Sizes: RV 4-10
Weight: 370 grams/single
Materials: Forged aluminum, chromoly, high-strength plastic, stainless steel
Features: Updated mounting pattern has 4 holes instead of 5; rotating heel piece; lock-out on toe; adjustable length up to 12.5 milimetersBuy Here
In the last five years, skiing’s greatest innovations have come in the touring category. The list includes lightweight fat skis, walk-friendly boots, digital avalanche transceivers with multiple antennae, and airbag backpacks that inflate with batteries. But some of the greatest improvements have come in tech bindings. The Marker Kingpin and Dynafit Beast 14 are both lightweight (1460 grams on the former vs. 1760 grams on the latter) and DIN-certified, meaning we’re getting ever closer to a system that works inbounds and out.
But despite all those advancements, there are some tried-and-true products that will never go out of style. The Dynafit Speed Turn 2.0 falls in that category, and is among the more ideal bindings if all you dream about is earning your turns. Long walks in the woods, bagging peaks, or multi-day hut trips are all game for this piece of German engineering. Plus, you could buy two of these, at $349, for one Beast 14, at $750. The Speed Turn also weighs in at just 740 grams per pair.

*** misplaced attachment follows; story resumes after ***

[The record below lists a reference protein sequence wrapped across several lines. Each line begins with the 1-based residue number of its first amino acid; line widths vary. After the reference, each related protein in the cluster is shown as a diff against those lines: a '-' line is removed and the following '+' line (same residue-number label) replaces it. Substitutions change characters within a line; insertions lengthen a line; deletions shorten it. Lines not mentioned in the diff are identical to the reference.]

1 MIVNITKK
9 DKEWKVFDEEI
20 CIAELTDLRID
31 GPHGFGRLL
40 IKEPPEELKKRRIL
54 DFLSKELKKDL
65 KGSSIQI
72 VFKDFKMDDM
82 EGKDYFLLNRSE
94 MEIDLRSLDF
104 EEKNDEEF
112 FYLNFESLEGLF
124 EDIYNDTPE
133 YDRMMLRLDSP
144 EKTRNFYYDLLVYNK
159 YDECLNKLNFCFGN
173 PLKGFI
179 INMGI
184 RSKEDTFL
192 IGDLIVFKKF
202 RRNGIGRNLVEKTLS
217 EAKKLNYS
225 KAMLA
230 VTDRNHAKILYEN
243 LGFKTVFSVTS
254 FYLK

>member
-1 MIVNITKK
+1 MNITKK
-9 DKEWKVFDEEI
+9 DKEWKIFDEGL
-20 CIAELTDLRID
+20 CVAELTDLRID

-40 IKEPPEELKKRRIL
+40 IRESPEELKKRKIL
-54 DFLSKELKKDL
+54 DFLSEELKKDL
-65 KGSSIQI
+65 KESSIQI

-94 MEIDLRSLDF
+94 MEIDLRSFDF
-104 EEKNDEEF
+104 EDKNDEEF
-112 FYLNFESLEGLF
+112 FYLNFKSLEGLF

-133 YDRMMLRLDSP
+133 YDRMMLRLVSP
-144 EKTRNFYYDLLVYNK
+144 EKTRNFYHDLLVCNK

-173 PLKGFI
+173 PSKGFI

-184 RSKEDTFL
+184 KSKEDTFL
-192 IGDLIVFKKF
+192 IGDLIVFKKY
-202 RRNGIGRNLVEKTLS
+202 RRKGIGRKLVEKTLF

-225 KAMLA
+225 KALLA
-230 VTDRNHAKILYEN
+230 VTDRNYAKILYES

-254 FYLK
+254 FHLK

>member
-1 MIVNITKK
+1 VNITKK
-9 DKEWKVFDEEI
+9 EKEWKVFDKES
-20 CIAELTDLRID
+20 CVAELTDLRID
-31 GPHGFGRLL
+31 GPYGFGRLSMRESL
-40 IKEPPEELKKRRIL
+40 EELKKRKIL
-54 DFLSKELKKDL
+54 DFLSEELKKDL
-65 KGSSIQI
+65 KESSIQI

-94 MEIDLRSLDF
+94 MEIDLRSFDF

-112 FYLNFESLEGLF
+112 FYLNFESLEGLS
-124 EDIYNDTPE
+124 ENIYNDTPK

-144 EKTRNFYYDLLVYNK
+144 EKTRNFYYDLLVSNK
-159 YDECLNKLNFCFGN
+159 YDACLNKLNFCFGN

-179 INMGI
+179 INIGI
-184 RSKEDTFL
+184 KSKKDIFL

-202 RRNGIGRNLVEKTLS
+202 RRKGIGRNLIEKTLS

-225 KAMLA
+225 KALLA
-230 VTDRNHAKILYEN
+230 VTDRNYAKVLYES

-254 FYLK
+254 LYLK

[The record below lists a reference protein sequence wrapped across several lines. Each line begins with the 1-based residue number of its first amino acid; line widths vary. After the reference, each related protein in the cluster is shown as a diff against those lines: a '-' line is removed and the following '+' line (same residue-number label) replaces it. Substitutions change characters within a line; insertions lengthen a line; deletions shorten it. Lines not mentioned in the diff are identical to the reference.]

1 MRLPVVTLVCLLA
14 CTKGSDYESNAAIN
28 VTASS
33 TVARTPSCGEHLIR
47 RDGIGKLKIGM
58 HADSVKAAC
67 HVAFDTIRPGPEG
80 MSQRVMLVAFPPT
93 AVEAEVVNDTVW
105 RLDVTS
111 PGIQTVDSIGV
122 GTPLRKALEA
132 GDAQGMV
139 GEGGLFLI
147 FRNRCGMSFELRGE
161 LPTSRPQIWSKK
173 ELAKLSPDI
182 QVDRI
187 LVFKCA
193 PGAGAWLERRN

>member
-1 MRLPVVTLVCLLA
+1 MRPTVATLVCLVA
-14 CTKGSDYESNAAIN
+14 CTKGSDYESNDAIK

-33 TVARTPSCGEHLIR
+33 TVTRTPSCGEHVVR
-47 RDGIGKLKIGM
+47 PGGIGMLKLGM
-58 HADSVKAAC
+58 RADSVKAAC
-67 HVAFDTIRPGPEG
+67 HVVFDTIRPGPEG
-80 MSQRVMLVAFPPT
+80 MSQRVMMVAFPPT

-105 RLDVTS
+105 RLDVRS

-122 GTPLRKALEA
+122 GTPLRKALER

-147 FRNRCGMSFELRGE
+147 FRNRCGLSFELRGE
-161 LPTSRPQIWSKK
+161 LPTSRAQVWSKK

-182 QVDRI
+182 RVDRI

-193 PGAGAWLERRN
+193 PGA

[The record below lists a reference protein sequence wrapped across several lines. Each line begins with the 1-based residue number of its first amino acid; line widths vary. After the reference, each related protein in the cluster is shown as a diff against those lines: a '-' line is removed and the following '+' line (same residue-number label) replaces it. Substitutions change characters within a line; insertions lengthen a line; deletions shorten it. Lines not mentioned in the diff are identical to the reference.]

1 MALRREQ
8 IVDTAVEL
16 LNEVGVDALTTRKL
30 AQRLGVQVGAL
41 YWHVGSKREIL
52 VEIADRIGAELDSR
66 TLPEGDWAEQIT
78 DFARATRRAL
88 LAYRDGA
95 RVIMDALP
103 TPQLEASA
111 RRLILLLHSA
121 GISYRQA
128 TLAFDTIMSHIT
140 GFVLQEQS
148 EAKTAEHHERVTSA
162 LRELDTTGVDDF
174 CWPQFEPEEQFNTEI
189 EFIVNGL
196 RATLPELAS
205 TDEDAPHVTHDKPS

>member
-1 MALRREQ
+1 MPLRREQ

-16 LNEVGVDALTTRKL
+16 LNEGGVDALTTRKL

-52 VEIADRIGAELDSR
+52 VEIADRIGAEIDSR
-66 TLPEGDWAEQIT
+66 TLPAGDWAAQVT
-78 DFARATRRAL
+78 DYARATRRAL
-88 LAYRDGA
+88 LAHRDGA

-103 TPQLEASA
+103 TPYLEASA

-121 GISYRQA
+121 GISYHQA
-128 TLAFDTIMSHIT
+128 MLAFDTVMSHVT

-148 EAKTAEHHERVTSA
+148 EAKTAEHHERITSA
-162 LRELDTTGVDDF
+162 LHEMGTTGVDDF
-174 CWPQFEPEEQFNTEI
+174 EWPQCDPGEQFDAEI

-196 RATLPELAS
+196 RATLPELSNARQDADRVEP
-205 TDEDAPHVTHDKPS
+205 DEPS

Against its more flashy counterparts, the Speed Turn is refreshingly simple. It includes the rotating heel with the “volcano tower”—as your climbing lifts—all backcountry skiers can recognize. The toe-piece is classic Dynafit: twin points of contact with a lockout lever, and it shares the same four-point hole pattern as the newer Radical. The only complicated matter is learning the trick to rotate the heel on the ascent. It’s certainly not as easy as the new flip levers on the Beast or Radical, but I figured it out on my own and I can be pretty dense sometimes. (Tip: Forget the deep yoga stretch with your hand; just use your pole grip as an inside-out lever against your boot.)
I mounted the Speed Turn to a pair of 179-centimeter Ramp Peace Pipes, which is a rather burly ski for this tiny binding. Through an entire season of touring, the Speed Turn, having a “release value” of 4-10, never felt outmatched by such a stout ski. However, I imagine it would be even better suited on a touring ski such as the Voile V8 or La Sportiva Hang5.
The bottom line is that, while there are certainly flashier touring bindings available, it’s harder to find a better touring companion than the Speed Turn 2.0, especially if all you need out of your backcountry excursions is simplicity.
Skiing Hot: Lightweight, reliable, and affordable, the Speed Turn 2.0 is an excellent touring option.
Skiing Not: You won’t win any cool-guy awards at the trailhead, as it lacks modern features.